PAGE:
In fact, the only exceptions to those types of neutrinos that we saw:
- neutrinos created in the Sun,
- neutrinos created by a laboratory reaction, like a particle accelerator or a nuclear reactor,
- and neutrinos created in Earth’s atmosphere, arising from cosmic ray showers,
came from high-energy astrophysical cataclysms themselves. The first one was seen in 1987, when the light from a supernova arrived from just 165,000 light-years away: in a satellite galaxy of our own known as the Large Magellanic Cloud.
Although there were only about ~20 neutrinos arriving across three separate detectors, they were coincident in time, energy, and direction with the neutrinos produced from a core-collapse supernova reaction. We quickly realized that neutrino-creating reactions were occurring all over the Universe, and that we could detect them with sufficiently large volumes of material for them to collide with, and sufficiently sensitive detectors surrounding them in terms of momentum and energy resolution. That was part of the motivation for building the most sensitive neutrino detector on Earth: IceCube.
Made up of 86 string detectors that descend into a cubic kilometer of ice at the South Pole, IceCube became fully operational more than a decade ago: back in May of 2011. When neutrinos — from any source — strike the glacial ice, they produce secondary particles of all varieties, so long as there’s enough energy to create them via E = mc². Although all of these particles must travel either at (if they’re massless) or below (if they’re massive) the speed of light, that restriction applies to the speed of light in a vacuum: i.e., in empty space.
But because these particles are traveling through ice, not the vacuum of empty space, they can, and often do, travel faster than light in this particular medium, where the speed of light is only about ¾ths of its vacuum value. If a particle gets created moving at more than about 76% of the speed of light in vacuum, it will interact with the (ice) particles around it, emitting a mix of blue and ultraviolet light in a conical shape, the characteristic signal of Cherenkov radiation. By reconstructing the various Cherenkov radiation signals, we can reconstruct specifically where and at what energies these particles were created with, enabling us to reconstruct the neutrino events that triggered them.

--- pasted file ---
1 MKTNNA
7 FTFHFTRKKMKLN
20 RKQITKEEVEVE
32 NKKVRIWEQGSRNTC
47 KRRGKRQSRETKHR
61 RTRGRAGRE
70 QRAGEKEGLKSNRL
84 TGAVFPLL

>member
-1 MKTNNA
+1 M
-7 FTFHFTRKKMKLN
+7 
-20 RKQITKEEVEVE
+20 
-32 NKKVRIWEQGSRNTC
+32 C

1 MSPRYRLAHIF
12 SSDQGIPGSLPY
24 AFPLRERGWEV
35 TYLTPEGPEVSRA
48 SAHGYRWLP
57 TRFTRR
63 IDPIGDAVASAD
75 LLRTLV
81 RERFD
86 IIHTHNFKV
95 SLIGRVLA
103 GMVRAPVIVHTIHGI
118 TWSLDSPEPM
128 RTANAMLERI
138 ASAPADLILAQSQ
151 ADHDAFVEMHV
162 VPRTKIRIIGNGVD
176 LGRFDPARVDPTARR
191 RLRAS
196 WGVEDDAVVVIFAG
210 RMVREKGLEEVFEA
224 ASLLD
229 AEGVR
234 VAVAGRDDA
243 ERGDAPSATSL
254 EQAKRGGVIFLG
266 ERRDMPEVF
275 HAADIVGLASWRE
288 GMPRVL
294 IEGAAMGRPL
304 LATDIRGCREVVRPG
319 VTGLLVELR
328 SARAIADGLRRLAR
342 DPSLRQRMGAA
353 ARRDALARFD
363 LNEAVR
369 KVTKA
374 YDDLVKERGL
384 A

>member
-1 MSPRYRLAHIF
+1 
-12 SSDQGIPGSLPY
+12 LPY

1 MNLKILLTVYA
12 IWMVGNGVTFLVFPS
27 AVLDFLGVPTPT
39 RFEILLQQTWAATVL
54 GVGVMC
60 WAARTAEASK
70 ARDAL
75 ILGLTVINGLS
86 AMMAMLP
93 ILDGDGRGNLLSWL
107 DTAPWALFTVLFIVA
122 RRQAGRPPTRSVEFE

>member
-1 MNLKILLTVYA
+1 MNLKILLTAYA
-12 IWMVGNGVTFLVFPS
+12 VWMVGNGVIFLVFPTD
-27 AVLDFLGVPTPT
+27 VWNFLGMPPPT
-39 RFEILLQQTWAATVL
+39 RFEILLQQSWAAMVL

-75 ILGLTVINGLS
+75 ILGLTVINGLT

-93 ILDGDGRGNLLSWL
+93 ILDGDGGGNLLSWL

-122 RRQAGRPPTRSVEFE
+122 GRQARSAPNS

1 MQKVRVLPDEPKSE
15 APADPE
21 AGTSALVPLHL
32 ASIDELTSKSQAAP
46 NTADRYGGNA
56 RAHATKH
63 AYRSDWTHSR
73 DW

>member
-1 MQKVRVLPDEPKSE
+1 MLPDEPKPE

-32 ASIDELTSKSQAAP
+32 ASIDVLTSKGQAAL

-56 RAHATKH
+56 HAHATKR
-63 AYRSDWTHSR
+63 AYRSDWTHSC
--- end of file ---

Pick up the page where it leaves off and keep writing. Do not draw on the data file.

Since 2011, when the full detector became operational, certain astrophysical signals that had never been identified via their neutrino signatures before suddenly came into view of IceCube. The most spectacular such signal came from gamma-ray flaring blazars: TXS 0506+056, most famously. A blazar lies at the heart of an active galaxy, where the galactic nucleus consists of an actively feeding supermassive black hole. Normally, these black holes produce jets of collimated, high-energy radiation that are emitted perpendicular to the accretion disk around the black hole. But in the case of a blazar, that jet points directly at us.
Since that first detection, two other such blazars were seen in neutrinos by IceCube as well: PKS 1424+240 and GB6 J1542+6129. Although their neutrino signatures were less powerful and robust than the first blazar detected by IceCube, they still stood out above the diffuse neutrino background also seen by IceCube. All you ever need, if you want to identify a physical source for a signal that you’re seeing, is a signal that stands out above the noise background (and other backgrounds) of your experiment. The fact that we also have a gamma-ray map of the sky, as well as other wavelengths, helped us identify these sources as the origins of these high-energy neutrinos.
Even from billions of light-years away, some of these blazars gave off neutrino signatures that stood out spectacularly. But in between the very, very near and the very, very far, there was a tremendous gap. It was hoped by many that IceCube would be sensitive to supernova-produced neutrinos, but the only suspicious signal ever seen was shown to just be a coincidence. IceCube would indeed be capable of spotting neutrinos produced via a core-collapse supernova, but it would have to be very close by: closer than any supernova that’s occurred since 2011.
However, there were a great number of high-energy neutrino candidate events seen by IceCube: known as “alert events,” as they offered the possibility of being astrophysical neutrino sources, rather than a background event produced in Earth’s atmosphere. One strategy has been to attempt to correlate these events with possible high-energy sources in the sky: either known sources of high-energy light, of supermassive black holes, or of high-energy cosmic ray particles, which themselves might correlate with supermassive black holes as well. These observations have placed the tightest constraints to date on the abundance of astrophysical neutrino sources all across the Universe.